Source:  http://www.learningfundamentals.com/products/manuals/Its_a_B undle.pdf

Johnson and Myklebust focused on two types of expressive language problems relevant to children with
learning disabilities: reauditorization deficits, or problems in word retrieval, and syntax deficits. For
reauditorization deficits they suggested such things as rapid naming drills using real words. For problems
with syntax, rather than teaching grammatical rules, they provided “a series of sentences auditorially,
sufficiently structured with experience so the child will retain and internalize various sentence plans”
(Johnson & Myklebust, 1967, p. 137).
Johnson and Myklebust focused on two types of expressive language problems relevant to children with
learning disabilities: reauditorization deficits, or problems in word retrieval, and syntax deficits. For
reauditorization deficits they suggested such things as rapid naming drills using real words. For problems
with syntax, rather than teaching grammatical rules, they provided “a series of sentences auditorially,
sufficiently structured with experience so the child will retain and internalize various sentence plans”
(Johnson & Myklebust, 1967, p. 137).
Johnson and Myklebust focused on two types of expressive language problems relevant to children with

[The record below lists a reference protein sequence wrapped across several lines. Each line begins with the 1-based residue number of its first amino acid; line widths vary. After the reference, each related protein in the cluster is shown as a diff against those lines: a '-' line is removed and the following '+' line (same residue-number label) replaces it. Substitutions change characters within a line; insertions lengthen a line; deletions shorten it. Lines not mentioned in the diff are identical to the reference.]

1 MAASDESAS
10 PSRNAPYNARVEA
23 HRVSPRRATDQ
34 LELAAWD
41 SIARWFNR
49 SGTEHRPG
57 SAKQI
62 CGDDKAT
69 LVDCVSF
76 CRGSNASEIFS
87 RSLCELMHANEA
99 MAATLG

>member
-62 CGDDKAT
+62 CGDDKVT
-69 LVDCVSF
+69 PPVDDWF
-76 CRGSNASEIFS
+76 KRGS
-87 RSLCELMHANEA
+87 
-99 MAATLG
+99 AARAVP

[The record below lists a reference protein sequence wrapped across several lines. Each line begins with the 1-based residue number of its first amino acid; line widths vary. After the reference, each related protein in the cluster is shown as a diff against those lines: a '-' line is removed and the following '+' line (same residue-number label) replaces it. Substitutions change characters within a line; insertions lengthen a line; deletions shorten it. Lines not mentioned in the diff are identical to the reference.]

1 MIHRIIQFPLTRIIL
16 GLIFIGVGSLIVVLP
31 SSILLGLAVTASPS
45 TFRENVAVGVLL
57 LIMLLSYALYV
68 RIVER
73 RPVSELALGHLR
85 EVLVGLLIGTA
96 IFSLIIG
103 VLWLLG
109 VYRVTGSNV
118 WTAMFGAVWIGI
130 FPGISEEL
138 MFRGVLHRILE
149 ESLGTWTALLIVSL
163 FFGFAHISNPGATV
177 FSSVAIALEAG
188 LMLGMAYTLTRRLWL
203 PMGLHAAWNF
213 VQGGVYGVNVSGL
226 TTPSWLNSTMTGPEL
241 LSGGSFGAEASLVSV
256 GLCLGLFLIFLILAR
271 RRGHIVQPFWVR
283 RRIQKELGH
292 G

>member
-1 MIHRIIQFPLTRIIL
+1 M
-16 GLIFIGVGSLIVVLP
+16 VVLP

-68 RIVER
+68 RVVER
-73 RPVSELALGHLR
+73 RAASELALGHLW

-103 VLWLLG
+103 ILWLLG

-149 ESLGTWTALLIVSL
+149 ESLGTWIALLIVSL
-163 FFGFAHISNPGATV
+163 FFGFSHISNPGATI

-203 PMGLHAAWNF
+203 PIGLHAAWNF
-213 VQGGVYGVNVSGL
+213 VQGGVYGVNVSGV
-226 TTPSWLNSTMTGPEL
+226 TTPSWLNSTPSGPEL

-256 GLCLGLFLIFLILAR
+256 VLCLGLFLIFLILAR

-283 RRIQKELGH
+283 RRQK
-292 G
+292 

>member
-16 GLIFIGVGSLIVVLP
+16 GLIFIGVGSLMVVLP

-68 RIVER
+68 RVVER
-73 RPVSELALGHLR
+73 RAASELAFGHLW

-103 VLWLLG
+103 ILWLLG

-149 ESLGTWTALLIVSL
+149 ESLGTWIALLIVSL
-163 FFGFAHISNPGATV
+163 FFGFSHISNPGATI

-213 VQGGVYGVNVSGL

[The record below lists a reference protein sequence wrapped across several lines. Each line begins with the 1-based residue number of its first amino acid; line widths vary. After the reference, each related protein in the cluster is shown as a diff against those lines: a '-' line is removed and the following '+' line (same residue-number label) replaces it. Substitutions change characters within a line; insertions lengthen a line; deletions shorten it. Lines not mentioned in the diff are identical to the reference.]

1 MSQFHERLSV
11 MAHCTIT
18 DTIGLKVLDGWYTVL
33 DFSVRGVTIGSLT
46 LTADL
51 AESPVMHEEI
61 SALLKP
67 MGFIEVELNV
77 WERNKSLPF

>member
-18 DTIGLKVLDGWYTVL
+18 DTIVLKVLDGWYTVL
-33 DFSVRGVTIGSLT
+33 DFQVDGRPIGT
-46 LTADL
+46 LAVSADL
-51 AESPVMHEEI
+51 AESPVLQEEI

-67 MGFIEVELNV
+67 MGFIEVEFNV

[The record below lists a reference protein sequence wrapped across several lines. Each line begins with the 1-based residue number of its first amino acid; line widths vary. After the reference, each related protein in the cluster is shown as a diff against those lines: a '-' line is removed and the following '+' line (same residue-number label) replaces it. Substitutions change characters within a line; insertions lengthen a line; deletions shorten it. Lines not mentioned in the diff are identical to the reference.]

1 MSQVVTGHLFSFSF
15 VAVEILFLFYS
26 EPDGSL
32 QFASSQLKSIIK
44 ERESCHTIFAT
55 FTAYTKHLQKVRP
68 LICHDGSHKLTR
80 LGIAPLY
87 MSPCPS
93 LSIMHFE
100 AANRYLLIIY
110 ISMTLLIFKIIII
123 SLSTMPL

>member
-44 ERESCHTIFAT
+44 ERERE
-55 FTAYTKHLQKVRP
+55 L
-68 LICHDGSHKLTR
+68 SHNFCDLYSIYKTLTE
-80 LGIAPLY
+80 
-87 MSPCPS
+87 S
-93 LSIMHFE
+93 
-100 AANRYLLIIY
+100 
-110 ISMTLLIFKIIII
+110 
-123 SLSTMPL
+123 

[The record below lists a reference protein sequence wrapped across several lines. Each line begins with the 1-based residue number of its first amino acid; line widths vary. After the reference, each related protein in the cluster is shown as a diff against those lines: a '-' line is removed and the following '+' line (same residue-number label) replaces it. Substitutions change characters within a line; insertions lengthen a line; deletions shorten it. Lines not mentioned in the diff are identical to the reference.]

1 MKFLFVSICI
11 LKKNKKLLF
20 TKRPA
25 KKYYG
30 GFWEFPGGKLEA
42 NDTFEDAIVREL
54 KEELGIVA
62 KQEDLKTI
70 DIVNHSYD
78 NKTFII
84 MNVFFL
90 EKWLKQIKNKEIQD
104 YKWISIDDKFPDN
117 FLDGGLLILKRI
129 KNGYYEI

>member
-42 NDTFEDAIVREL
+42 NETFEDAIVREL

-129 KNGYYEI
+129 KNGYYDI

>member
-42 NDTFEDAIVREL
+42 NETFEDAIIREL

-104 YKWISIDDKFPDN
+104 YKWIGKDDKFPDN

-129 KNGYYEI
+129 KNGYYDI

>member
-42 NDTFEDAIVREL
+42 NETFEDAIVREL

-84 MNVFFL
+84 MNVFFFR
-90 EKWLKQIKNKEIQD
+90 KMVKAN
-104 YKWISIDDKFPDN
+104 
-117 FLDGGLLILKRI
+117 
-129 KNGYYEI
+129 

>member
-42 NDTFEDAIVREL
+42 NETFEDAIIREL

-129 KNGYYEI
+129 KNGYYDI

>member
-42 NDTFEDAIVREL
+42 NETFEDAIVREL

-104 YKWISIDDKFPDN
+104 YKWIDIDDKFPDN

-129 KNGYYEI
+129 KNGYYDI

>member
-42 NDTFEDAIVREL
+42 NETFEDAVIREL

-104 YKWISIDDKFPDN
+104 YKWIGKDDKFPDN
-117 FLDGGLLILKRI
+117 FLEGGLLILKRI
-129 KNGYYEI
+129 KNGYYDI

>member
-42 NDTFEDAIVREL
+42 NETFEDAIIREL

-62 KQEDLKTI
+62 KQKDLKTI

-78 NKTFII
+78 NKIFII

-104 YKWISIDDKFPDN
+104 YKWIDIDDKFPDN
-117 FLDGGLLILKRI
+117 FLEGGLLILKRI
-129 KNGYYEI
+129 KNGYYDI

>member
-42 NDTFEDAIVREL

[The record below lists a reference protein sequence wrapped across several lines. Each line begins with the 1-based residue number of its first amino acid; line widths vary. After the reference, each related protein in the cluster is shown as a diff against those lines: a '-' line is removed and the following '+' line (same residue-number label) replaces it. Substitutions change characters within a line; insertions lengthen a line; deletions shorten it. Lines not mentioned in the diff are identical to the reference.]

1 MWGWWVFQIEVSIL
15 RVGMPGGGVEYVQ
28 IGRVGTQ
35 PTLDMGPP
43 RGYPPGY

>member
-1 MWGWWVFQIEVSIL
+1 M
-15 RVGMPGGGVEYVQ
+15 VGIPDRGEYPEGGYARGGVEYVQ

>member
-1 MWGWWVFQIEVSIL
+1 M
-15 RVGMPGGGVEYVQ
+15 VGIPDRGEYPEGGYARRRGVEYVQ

learning disabilities: reauditorization deficits, or problems in word retrieval, and syntax deficits. For
reauditorization deficits they suggested such things as rapid naming drills using real words. For problems
with syntax, rather than teaching grammatical rules, they provided “a series of sentences auditorially,
sufficiently structured with experience so the child will retain and internalize various sentence plans”
(Johnson & Myklebust, 1967, p. 137).

"Johnson and Myklebust focused on two types of expressive language problems relevant to children with learning disabilities: reauditorization deficits, or problems in word retrieval, and syntax deficits. For reauditorization deficits they suggested such things as rapid naming drills using real words."

(Johnson & Myklebust, 1967, p. 137).